So you’ve just gotten a notification on your phone informing you that a friend you haven’t heard from in a while has commented on your recent status update. Excited to see what this old friend could possibly think about your mix-up at the DMV, you log on to your Facebook account to read the post. All it says is “their”. Wait, what does that mean? Searching for answers, you go back to find the original post. It reads:
“FINALLY leaving the DMV…I won’t go into the details, but they really need to get there crap together down there!”
OK, so now you see it. You made a holy mess of your homonyms. Big deal, right? Of course you know the difference between “there” and “their.” What kind of a jerk actually corrects people’s grammar on Facebook? Maybe if it was a close friend giving you a hard time…but that guy? We haven’t even spoken in years!
Friends, I have a confession to make. I myself have been “that guy” before. I won’t go into the details of the botched grammar or the argument that resulted thereof, but trust that it was trite and paltry. And it didn’t end well.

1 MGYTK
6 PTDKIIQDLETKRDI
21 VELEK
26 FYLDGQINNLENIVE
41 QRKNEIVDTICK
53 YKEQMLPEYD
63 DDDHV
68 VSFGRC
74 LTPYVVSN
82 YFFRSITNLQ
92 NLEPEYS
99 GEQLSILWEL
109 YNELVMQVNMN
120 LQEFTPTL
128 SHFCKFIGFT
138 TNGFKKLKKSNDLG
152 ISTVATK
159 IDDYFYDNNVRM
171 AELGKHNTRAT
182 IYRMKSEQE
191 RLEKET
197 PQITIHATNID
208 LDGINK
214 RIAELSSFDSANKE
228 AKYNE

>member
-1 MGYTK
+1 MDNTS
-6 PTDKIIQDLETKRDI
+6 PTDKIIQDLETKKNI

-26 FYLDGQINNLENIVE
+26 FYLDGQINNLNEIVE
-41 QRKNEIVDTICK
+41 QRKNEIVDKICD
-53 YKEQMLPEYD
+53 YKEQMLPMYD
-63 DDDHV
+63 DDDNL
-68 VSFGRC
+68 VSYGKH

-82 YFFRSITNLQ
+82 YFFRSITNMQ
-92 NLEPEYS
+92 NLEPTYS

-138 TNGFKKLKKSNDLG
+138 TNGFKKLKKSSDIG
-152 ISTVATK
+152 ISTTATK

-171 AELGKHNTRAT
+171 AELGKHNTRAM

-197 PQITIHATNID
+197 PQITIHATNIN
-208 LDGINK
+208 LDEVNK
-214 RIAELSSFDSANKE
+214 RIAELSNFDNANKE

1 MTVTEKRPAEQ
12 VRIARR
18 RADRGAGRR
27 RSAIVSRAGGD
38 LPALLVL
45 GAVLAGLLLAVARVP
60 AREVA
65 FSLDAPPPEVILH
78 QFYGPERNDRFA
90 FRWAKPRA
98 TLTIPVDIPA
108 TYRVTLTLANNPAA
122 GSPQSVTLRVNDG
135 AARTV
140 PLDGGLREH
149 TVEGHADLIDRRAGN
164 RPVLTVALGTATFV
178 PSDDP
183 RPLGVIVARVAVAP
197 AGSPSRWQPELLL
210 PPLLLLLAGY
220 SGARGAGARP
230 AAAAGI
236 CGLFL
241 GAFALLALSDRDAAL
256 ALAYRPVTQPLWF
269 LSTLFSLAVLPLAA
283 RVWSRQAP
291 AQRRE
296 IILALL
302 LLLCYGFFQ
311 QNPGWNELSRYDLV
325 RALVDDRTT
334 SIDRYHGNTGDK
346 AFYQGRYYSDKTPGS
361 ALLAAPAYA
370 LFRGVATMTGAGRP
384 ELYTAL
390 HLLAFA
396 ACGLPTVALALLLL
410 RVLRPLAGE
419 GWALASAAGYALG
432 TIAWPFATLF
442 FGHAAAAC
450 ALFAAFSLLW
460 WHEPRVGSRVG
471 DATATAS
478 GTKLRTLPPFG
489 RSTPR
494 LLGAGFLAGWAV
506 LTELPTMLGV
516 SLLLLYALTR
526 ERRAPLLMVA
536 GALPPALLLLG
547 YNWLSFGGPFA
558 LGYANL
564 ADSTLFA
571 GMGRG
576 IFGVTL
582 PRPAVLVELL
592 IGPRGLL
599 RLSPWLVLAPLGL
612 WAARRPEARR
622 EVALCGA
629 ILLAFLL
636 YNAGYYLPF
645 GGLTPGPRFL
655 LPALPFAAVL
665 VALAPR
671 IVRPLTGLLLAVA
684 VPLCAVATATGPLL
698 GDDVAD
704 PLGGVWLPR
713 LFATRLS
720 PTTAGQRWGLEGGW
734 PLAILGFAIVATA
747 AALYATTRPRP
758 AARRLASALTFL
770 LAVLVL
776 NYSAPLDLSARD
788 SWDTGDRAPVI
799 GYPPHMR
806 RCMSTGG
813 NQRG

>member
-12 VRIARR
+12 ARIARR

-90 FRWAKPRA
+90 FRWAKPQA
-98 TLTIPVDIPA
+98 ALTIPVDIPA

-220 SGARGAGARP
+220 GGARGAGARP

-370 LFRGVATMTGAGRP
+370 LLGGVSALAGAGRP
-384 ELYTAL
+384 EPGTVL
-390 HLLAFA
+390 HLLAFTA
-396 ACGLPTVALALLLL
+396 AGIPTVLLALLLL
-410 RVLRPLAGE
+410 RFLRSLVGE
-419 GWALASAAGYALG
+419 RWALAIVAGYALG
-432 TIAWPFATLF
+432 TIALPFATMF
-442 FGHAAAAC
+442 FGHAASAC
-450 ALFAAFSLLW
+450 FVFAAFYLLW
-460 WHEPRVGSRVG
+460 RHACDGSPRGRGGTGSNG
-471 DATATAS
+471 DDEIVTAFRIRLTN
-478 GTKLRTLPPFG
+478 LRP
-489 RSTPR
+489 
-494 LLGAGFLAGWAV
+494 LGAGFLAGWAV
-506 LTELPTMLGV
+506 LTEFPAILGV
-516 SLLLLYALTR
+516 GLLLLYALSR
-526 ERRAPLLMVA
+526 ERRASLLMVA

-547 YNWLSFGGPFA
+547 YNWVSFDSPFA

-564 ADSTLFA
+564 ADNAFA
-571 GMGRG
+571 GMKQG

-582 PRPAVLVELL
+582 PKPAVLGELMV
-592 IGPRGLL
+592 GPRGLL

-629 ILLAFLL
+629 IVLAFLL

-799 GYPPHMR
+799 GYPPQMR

I wanted to write this blog on behalf of all the Facebook Grammar Police out there and simply give one word of advice: stop.
I know how you feel. Before Facebook and Twitter, word nerds like us could only assume that everyone else was as learned and passionate as we are about making a pretty sentence. It’s difficult to sit idly by and witness, upon our own computer monitors, the complete desecration of the English language on a daily basis. It’s not like we want to seem condescending or pretentious to our friends — we honestly just want to help!
But times have changed. People simply don’t proofread before they post. Facebook itself has even show its support for this leap-before-you-look mentality by lessening the comment button from a mouse-click to a keystroke (you now need only press the enter key to post a comment.) We are powerless in our struggle to make a difference in the world of Facebook Grammar. So do yourself a favor, do the world a favor, and don’t be that guy!
Truth in Advertising
The year was 1909. The US Army bought the first military aircraft from the Wright Brothers, Sigmund Freud lectured in NYC, and the Manhattan Bridge